It’s not uncommon to experience annoying aches and pains here and there – sometimes these are simply our body’s way of telling us to take care of ourselves, get more rest or keep an eye on a certain body part. But sometimes pain signals a more chronic or lingering issue that needs to be healed or strengthened by a physical therapist.
In fact, pain isn’t the only thing that can indicate an issue that a physical therapist can solve. There are many other issues and complaints that a physical therapist is most equipped to fix. So what does a physical therapist do and how do you know if they could solve your current health concerns?
The truth is, most people could benefit from physical therapy, even if your body is feeling great. Physical therapy helps keep our muscles and joints healthy and strong, which in turn helps us move and live more safely and efficiently. They can also help you prevent future pain or injuries. But if you’re wondering if physical therapy can help you out with a specific pain or ailment, here’s a little guidance.
Pain along the spinal column
Your spinal column, which starts at the top of your neck and stretches all the way down to your tailbone, is one of the most important parts of your body and is extremely important to maintaining your mobility.
Sports, injury, sleeping in a funny position, or even twisting the wrong way can put strain anywhere along your spinal column and cause pain and discomfort. Neck and lower back pain are two of the most common complaints. Physical therapists can help with any of these things, and can even recommend different stretches and exercises you can do at home to minimize pain and speed along your healing process.
Preparing for or recovering from surgery/medical treatment
If you’ve ever broken a bone and had to undergo surgery, you’ll probably remember having to visit a physical therapist for a while. Physical therapists help you get your strength back and slowly begin going normal movements until the injured part of your body is able to function as well as it did before you were hurt.
But fractures aren’t the only reason you might be referred to a physical therapist after a procedure, surgery or set of treatments. Physical therapists are an incredibly important part of the recovery process for recovering cancer patients or those who are working to recover from a stroke, cardiac emergency or spinal cord or head injury.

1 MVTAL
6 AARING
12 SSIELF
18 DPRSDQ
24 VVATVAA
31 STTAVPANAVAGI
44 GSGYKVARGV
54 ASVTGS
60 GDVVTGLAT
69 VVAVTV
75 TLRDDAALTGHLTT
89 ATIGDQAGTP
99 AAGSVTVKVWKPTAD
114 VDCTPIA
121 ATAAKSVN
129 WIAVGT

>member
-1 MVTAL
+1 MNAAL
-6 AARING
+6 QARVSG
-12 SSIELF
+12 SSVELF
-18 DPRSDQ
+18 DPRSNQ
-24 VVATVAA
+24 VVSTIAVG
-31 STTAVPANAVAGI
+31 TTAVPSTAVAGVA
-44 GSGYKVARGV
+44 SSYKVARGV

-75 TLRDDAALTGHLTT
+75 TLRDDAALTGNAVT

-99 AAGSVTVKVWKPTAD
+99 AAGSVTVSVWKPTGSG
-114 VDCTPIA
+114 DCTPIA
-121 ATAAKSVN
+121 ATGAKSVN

If you’re recovering from something like this, your doctor will likely recommend you visit the therapist for a certain number of weeks/months until you get better. However, if your issues flare up again or return down the line, visit your physical therapist as much as you feel you need to.
Preventing injury from physical activity
If you exercise frequently and heavily, play sports or are looking to begin a new workout regime, it’s a good idea to visit a physical therapist every once in a while, even if you don’t have any existing injuries. Physical therapists can teach you stretches and exercises that you can do at home to prevent any injuries and keep your muscles and joints strong enough to handle the amount of pressure your physical activities are putting on them.
They can also give you tips for keeping your bones healthy and strong and can help make sure you don’t have any pre-existing issues that may cause pain for you down the line.
Problems with balance or mobility
If you’re having a significantly hard time balancing and/or doing movements that would otherwise be simple, your doctor may refer you to a physical therapist.
Our ability to keep our balance comes from three main systems in the body: our visual system, our vestibular system (in our inner ear) and our proprioceptive system, which is found throughout our muscles and joints. A physical therapist can assess all three of these systems and determine which factors could be contributing to your balance issues. They will then prescribe specific exercises that will restore your balance over time.
Bowel or bladder incontinence
Though physical therapy may not be top of mind for those experiencing incontinence issues, the pelvic floor muscles that are often the cause of these issues can be strengthened through physical therapy.
Your physical therapist will assess the muscles in your pelvis, hip and lower back and create an individualized treatment plan to help you gain control over your symptoms and reduce the need for special undergarments, surgery or medicine. Treatments may include Kegels, biofeedback, muscle strengthening exercises or electrical stimulation.
Chronic fatigue and weakness
Whether or not you’ve been officially diagnosed with a condition such as Chronic Fatigue Syndrome, a physical therapist can help you get your strength and energy back. Pain and weakness can be exacerbated by excessive fatigue, and a physical therapist can work with you to practice movements that will improve your short-term endurance and strength. They can also offer advice for conserving your energy and try manual (hands-on) therapy to help reduce pain and improve movement.
This list isn’t exhaustive; from wrist and ankle problems to wound care and much more, physical therapy can improve your quality of life and help you do the activities you love with more endurance, less pain, and more freedom.
Want to learn more about physical therapy and how it can benefit you? Speak with a doctor at Valleywise Health to learn more about our physical therapy services. Book your appointment at ValleywiseHealth.org or call 1 (833) VLLYWSE.